Jaggonath, Year 1256 A.S.
five years after the Forest burned

"Gerald," Damien said the moment the alterwood door opened before him, exasperation in his voice, "you could have just asked."

A dark eyebrow rose. "I beg your pardon?" But he stepped back, letting Damien into his house.

"Contrary to what you seem to believe, I'm not in fact an idiot," Damien reminded him. "Neither is your wife."

Gerald's expression remained distant as they settled into chairs. "Perhaps you'd like to explain yourself. I can't just Work a Knowing any more, much as it would be preferable." He leaned back, presenting a perfect image of incomprehension.

Damien snorted. "It took me a while to get over the shock, but then that was the point, wasn't it? You knew I was here. You knew I'd see you, and find out what you'd been doing all these years. And you deliberately put it all to me in the worst possible light. You deliberately led me to the worst conclusions."

Gerald's expression remained unchanged, unrelenting. "Whyever would I do that, Vryce?"

"Because you're worried," Damien said gently. "Because you know what fine a line you're treading, and you're worried you're going too far. You wanted my perspective. Don't deny it. Speaking to Narilka made everything clear. And that, too, was deliberate, wasn't it? That's why you sent me to her."

It was typical, of course. Gerald had never done anything the easy way, not in all of his centuries. He hadn't been willing, or perhaps even able, to simply ask a friend's help. He had reached out to Damien, in the end, but in such a typically Gerald way - by manipulating him.

"Gerald," Damien murmured quietly. "You're still afraid to hope."

"Perhaps," Gerald admitted after a moment. "Or perhaps I've little cause for hope. You know what I've been, what I've done. Being free of my compact with the Unnamed doesn't free me from damnation."

Damien snorted. "Certain damnation still easier to accept than uncertain mercy, is it?"

Gerald looked away. He'd never dealt well with the unknowable. Simple trust, without calculations, probabilities and backup plans, was alien to him. But there were some matters in which there was no choice.

"The nature of the One God is mercy," Damien quoted the Prophet's words back at Gerald. "Don't you believe that any more? You're a man of the Church - have some faith."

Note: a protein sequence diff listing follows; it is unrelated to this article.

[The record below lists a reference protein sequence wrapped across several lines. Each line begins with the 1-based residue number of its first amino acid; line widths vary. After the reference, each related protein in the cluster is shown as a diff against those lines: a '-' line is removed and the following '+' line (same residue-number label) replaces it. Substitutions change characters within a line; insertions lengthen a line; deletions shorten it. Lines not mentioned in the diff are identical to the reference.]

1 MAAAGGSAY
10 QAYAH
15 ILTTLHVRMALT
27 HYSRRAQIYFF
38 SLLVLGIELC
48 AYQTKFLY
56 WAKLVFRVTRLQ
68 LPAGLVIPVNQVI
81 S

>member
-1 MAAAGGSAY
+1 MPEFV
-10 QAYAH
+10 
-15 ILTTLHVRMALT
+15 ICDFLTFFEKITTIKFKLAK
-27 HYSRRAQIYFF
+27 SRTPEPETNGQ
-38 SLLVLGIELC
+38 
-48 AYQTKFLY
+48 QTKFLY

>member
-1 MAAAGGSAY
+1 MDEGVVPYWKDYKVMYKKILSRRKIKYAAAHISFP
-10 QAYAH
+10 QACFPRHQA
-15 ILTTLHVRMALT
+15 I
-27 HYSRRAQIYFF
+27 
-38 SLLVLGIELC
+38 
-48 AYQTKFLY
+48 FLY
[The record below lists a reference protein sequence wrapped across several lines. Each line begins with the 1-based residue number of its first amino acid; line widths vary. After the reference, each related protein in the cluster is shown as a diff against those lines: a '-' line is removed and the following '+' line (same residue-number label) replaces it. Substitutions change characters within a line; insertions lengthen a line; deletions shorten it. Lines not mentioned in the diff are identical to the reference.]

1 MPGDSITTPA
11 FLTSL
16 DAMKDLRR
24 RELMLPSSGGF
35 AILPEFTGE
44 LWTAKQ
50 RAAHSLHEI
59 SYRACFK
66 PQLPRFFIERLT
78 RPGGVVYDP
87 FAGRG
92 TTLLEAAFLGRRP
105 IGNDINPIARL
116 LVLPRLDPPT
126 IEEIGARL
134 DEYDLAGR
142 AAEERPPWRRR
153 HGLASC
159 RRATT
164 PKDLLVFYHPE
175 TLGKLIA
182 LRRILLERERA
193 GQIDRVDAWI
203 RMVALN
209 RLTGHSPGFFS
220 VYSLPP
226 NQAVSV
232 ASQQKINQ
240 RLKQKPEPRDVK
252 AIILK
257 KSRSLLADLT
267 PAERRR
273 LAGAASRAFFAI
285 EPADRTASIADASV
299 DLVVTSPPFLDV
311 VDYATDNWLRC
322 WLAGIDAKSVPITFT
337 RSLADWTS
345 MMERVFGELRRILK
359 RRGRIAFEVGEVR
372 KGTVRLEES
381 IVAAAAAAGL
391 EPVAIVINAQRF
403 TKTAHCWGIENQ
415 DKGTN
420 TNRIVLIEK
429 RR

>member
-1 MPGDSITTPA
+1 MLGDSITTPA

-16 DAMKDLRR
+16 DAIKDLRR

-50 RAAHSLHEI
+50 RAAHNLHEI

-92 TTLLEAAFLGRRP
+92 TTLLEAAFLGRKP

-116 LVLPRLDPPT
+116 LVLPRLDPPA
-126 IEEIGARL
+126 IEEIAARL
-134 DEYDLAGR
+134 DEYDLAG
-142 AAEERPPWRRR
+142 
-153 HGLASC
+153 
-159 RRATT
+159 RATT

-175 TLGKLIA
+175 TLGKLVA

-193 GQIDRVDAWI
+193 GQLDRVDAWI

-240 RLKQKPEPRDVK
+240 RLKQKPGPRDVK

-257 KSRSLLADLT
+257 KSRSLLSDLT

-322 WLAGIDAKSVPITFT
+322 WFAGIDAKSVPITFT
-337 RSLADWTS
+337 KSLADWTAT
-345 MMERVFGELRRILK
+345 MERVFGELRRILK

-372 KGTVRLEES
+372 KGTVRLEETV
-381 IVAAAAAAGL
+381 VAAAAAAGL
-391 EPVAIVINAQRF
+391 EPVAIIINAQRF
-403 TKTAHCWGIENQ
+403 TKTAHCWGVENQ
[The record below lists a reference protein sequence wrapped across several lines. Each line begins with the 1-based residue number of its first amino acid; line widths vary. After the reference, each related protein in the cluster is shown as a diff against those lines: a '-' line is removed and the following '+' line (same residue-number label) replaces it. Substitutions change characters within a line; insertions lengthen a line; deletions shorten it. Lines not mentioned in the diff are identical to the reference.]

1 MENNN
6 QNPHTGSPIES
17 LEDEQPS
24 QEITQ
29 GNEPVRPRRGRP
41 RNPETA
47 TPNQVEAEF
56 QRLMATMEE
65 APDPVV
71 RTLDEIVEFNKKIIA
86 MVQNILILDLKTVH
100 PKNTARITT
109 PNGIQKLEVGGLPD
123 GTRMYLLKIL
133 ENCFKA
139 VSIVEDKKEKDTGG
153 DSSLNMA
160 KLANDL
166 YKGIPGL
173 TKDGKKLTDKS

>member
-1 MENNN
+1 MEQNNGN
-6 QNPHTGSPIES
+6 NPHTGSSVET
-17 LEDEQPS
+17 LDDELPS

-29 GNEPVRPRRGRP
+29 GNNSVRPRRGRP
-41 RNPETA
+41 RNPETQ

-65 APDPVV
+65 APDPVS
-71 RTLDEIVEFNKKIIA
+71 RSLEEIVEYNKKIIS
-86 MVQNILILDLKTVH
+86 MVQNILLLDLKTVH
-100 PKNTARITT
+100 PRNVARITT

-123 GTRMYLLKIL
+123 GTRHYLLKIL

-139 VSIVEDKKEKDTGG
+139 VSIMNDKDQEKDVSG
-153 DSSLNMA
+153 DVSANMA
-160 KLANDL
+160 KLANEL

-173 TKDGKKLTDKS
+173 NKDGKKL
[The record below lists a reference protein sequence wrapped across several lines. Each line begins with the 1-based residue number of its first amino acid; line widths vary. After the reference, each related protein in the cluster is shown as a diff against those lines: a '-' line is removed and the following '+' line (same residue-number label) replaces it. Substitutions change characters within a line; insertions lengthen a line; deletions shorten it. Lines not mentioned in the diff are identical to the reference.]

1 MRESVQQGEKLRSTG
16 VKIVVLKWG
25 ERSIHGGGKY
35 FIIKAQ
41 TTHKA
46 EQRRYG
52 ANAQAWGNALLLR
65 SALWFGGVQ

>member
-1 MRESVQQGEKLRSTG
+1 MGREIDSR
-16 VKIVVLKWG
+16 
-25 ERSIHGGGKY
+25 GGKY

Gerald's lip curled. "Faith, Vryce?" he struck back. "From you, who has lingered here in Jaggonath for five years, afraid to move on?"

Damien flinched. "Yes, well," he snapped, "perhaps I needed your damnable cynicism to remind me."

They stared at each other, belligerently, and it was only then that Damien realised it was true.

Gerald, it seemed, was coming to a similar conclusion. "As I needed your optimism, it seems."

What an admission, from this most reserved of men. It was true, in a manner - everything they'd done together, they'd only managed because they'd balanced each other. Once, he would have called it corruption - they'd corrupted each other, both failing their prior purity. But Damien had long stopped being able to regret the change in himself. It had made them something more than either of them could have been on his own.

And yet: "I'm not your conscience, you know," Damien couldn't help but add. He still - or perhaps again - had hopes for Gerald's journey of redemption, and that couldn't be merely reliance on a companion's balance. That had to come from within Gerald himself.

"No," Gerald agreed, sounding almost regretful. "I'm not blind to that, Vryce. I don't have that faith of yours; I'll never have it. And neither you nor Narilka can offer me absolution; only I can decide whether I'm crossing that line." He closed his eyes, as if searching within himself. "I don't believe I am; not now. And you ..." He looked up, eyeing Damien speculatively. "You've been of great assistance here, you realise. It would be churlish of me not to repay it." Brief hesitation; then he lifted a hand in a gesture of invitation. "How would you like to visit Merentha?"